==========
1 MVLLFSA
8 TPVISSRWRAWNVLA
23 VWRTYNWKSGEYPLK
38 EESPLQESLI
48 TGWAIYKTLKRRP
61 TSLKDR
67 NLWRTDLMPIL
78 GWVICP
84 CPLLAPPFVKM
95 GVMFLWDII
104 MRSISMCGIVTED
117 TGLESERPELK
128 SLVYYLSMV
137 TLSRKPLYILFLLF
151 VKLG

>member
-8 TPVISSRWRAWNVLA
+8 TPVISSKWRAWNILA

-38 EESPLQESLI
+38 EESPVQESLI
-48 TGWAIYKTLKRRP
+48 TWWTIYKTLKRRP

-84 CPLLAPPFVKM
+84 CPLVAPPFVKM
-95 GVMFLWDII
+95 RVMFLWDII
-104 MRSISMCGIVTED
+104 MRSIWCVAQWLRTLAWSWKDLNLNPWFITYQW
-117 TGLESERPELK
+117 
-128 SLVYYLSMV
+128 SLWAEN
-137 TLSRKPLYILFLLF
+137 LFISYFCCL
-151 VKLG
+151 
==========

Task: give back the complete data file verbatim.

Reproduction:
1 MVLLFSA
8 TPVISSRWRAWNVLA
23 VWRTYNWKSGEYPLK
38 EESPLQESLI
48 TGWAIYKTLKRRP
61 TSLKDR
67 NLWRTDLMPIL
78 GWVICP
84 CPLLAPPFVKM
95 GVMFLWDII
104 MRSISMCGIVTED
117 TGLESERPELK
128 SLVYYLSMV
137 TLSRKPLYILFLLF
151 VKLG

>member
-8 TPVISSRWRAWNVLA
+8 TPVISSKWRAWNILA

-38 EESPLQESLI
+38 EESPVQESLI
-48 TGWAIYKTLKRRP
+48 TWWTIYKTLKRRP

-84 CPLLAPPFVKM
+84 CPLVAPPFVKM
-95 GVMFLWDII
+95 RVMFLWDII
-104 MRSISMCGIVTED
+104 MRSIWCVAQWLRTLAWSWKDLNLNPWFITYQW
-117 TGLESERPELK
+117 
-128 SLVYYLSMV
+128 SLWAEN
-137 TLSRKPLYILFLLF
+137 LFISYFCCL
-151 VKLG
+151 